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It's a surprise!

My EZ baby surprise jacket is done! done! done! But I don't have a half decent photo to show for it because of lack of light and lack of time. Here's the best I have.

Half the battle for me with projects like this is facing the finishing touches. First, I couldn't decide on the buttons. I found these cute little mice at an LYS.

Then I found some more buttons at Joann Fabrics and decided, afterall, to forgo the mice and forgo making the harder decision of which of the Joann Fabrics buttons to use. Alternating these latter two seemed like the way to go.

Then I struggled with seaming up the shoulders. This sounded easy to me unitl I realized I would be seaming a garter stitch edge to my cast-on edge. Yikes! I've never seamed garter stitch bumps. Though, once I got over the thinking on it, and actually focused on the doing of it, I muddled my way through quite well. But I have no pictures to show my prowess. :-(

And there was a window between the stressing and the ah ha!, I might add, wherein hubby found life in the dining room to be a tad inhospitable to those of the homosapien persuasion. But life goes on. ;-)

What I found delightful is how washing changed the sweater. Using Yellow Toot for comparison, here you can see the expansion and contraction of the sweater:

The left half of the photo above shows the sweater after hand washing and air drying. The right half of the photo was taken before this first wash. This emboldenend me to throw it in the washer and dryer with regular clothes and wouldn't you know it, it returned to its prewash size. Perfect for the parents of a newborn.

So on to the wrap up

About 352 yards of Lorna's Laces Shepherd Worsted (175 grams, or 1 1/2 skeins) 100% superwash wool
This yarn felt wonderful knitting. In the first handwash the red bled, but not excessively. The wet garment looked as stringy as a cat when wet, but once dry it was once again soft and lofty. After the machine wash and dry there was some loss of color. It was barely noticable, but I did notice it. The garment felt just as soft and lofty and there was no evidence of pilling.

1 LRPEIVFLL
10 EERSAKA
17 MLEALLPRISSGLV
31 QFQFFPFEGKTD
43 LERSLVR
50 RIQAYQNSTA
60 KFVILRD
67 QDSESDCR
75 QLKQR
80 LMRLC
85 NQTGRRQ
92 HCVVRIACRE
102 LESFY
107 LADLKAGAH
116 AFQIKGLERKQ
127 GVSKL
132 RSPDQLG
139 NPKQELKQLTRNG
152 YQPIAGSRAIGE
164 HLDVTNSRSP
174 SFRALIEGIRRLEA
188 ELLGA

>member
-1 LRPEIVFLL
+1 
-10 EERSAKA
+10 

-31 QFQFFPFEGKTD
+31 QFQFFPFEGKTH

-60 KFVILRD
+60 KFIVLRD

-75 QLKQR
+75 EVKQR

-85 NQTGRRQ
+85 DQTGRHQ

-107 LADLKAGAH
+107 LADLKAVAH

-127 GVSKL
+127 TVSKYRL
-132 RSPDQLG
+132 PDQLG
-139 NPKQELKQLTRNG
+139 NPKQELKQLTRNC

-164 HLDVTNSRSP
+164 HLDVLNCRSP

Size US6 bamboo dpns and one circular needle.

Pattern and Size
The pattern is from Elizabeth Zimmerman's The Opinionated Knitter. My success with it is directly attributable to the hardwork of Dawn Adcock and her cheat sheet which I found linked at the knitting blog, Doulicia. I would have needed four times the time and an untold amount of patience to have waded through the brief newsletter directions that comprise this pattern.

As far as size, I'm not entirely sure. I just followed the pattern and hoped for the best. The recipient is a 6 month old and it fit her (even though poor Yellow Toot couldn't make it over baby's head!). Based on the EZ's pattern notes, the growth of this garment when wet, and finally, the nature of garter stitch, the sweater is expected to expand with use and grow with baby.

I almost forgot the ARGH! moment. If you follow the directions to a T, you will make button holes on BOTH sides of the cardigan. It was written before the advent of the ultrasound machine to inform expectant parents of the baby's sex. EZ brilliantly made it easy for buttons to be added to the correct side of the garment once the baby's sex was determined, after birth. Well, I knew the baby's sex so I was a little aggravated to have to sew up five holes. I wish there had been some forewarning, but what can you do. This still may come in handy as there are always parents with the will power to wait the nine months and be pleasantly surprised.


Nell said…
Cute buttons! Your BSJ turned out really well. The color is just perfect.
HobbygÃ¥sa said…
The BSJ is so beautiful, great colors! And those cute buttons. Totally a great job you have done!
Those buttons are all so cute (especially the mice), I can't blame you for having a hard time deciding. The sweater turned out really nice, and I like the color of it a lot. And the edited pictures of pre- and post- washing are awesome :)